Dr. Catherine Smallwood said at a WHO press conference this morning, "The situation in the Balkans has been a concern of ours since early June, when the number of cases increased, and it was a very subregional hotspot over the summer."
She added, “We really need communities that take this into account and take the appropriate steps, both at the country level and in terms of basic contact tracing, case identification and isolation, and testing the systems that need to be in place.
"And then, where there are hotspots and increased transmission, additional, targeted measures must be taken very quickly to nip the transmission in the bud, stop its spread and keep the transmission level at a controllable level."
Croatia has seen a surge in coronavirus cases over the past week, and yesterday the Adriatic nation released numbers that almost hit their highest point in August.
The numbers were closely monitored by the Ministry of Transport and the Foreign Office.
Croatia currently has a cumulative rate of 27.4 cases per 100,000 people in the past seven days.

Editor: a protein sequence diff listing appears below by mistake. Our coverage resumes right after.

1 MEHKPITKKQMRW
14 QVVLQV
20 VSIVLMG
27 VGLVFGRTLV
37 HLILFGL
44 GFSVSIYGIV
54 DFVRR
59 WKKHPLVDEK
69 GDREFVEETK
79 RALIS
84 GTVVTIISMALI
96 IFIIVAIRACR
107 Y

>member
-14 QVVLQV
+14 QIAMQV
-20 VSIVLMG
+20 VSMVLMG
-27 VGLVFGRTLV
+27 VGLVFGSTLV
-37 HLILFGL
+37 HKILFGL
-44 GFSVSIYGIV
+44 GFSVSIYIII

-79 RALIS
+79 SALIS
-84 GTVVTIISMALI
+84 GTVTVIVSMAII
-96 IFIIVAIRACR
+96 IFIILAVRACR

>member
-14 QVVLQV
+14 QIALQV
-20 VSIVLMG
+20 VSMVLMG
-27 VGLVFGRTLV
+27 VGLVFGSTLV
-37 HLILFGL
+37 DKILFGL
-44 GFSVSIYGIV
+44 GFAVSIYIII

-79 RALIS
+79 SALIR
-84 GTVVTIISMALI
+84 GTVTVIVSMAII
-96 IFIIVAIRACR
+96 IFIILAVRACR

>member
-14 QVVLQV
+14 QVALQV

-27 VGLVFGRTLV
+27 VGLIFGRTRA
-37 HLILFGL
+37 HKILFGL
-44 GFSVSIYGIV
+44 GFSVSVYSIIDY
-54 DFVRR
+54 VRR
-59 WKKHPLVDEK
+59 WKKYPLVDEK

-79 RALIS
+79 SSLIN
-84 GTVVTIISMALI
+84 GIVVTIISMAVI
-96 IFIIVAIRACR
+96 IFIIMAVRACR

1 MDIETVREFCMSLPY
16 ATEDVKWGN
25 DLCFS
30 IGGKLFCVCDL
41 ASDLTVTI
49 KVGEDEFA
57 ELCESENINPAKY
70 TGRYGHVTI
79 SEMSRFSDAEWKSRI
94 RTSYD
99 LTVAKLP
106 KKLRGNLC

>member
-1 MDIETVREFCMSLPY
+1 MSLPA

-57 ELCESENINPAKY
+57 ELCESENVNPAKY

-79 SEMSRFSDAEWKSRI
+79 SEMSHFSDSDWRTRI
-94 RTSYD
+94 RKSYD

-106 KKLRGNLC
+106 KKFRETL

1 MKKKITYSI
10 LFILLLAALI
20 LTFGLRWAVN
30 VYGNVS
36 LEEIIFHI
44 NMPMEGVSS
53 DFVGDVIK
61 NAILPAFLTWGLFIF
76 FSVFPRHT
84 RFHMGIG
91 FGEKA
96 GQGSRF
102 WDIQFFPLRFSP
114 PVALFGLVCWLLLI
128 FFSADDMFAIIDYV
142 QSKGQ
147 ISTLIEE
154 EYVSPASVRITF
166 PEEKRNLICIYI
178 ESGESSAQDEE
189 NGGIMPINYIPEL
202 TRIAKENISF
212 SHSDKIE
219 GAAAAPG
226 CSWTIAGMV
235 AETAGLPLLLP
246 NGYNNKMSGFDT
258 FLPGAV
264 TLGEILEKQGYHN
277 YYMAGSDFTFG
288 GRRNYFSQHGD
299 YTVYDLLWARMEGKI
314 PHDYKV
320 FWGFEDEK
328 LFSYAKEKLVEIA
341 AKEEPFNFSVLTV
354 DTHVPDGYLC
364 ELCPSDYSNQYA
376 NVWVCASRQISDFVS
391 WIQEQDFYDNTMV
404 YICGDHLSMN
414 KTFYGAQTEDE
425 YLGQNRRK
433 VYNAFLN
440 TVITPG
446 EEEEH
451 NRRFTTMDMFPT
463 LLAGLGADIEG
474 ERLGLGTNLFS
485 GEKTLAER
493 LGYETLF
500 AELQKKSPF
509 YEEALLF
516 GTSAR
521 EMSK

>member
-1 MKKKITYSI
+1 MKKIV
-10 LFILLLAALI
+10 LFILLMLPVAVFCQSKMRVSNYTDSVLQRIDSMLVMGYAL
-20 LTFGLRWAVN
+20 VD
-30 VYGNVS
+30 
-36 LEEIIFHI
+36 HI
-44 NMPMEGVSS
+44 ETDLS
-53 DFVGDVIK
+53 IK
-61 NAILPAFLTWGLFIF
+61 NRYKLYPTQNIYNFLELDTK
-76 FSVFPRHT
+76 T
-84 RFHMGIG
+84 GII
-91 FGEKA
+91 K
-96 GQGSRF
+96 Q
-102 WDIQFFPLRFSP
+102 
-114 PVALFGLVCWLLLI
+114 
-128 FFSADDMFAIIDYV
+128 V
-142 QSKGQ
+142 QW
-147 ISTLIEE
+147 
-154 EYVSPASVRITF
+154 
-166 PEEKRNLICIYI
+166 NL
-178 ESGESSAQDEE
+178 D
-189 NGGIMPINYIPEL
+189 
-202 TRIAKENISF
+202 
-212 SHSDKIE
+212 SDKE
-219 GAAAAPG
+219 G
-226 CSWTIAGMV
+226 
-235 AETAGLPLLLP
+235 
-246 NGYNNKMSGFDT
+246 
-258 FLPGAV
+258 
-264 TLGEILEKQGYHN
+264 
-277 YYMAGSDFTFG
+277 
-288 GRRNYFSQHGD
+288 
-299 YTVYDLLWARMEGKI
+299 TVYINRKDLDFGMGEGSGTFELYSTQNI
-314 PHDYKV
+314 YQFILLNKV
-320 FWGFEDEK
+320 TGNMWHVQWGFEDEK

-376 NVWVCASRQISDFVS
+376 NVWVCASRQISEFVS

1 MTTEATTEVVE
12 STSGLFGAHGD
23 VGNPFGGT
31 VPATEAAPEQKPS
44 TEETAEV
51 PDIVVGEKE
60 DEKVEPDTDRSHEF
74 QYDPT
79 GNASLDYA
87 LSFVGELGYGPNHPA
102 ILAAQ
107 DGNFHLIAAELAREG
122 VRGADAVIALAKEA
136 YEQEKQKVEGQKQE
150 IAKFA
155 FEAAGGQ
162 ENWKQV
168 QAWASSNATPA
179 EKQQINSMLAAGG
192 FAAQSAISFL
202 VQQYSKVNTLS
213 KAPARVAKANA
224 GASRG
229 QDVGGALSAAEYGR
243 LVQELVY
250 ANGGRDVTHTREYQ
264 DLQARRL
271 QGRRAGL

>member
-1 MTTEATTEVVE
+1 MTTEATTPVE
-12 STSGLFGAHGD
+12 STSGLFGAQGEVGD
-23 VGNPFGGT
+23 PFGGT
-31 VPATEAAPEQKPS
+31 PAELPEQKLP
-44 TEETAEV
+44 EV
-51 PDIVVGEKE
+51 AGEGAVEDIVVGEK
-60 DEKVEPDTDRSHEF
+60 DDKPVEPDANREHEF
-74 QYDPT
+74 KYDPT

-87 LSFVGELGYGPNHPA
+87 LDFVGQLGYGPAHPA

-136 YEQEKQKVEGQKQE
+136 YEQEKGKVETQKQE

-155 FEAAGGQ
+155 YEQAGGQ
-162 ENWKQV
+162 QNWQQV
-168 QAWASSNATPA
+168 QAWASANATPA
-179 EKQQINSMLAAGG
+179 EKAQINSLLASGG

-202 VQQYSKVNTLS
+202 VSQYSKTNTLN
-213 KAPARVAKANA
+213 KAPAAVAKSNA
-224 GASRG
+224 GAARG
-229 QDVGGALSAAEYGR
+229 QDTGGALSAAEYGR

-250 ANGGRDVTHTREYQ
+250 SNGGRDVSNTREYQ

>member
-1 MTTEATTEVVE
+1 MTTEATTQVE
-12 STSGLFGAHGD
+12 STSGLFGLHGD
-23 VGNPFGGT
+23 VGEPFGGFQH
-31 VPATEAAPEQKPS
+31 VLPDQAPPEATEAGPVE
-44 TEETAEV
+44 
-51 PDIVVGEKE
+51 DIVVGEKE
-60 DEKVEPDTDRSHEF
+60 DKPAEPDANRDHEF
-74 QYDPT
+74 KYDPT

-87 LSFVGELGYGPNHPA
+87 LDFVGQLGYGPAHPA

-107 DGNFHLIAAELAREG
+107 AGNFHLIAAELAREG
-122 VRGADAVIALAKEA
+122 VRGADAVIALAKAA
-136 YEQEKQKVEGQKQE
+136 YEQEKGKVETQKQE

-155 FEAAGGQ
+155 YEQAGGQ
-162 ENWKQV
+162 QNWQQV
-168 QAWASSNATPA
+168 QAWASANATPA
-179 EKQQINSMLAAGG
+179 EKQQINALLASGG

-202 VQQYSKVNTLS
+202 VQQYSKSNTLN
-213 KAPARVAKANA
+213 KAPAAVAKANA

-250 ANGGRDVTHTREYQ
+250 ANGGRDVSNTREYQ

The UK government has set a threshold for introducing quarantine restrictions at 20 cases per 100,000.
Fears have been expressed that as the number of cases increases, Greece could also be included in the prohibited list, but is still below the threshold at 14.3 cases per 100,000.
The updated travel advice came as there were signs of a possible second coronavirus wave on the continent.
Germany has so far fared better than many of its European neighbors in suppressing the virus, but like elsewhere, its number of cases has increased significantly during the summer holidays.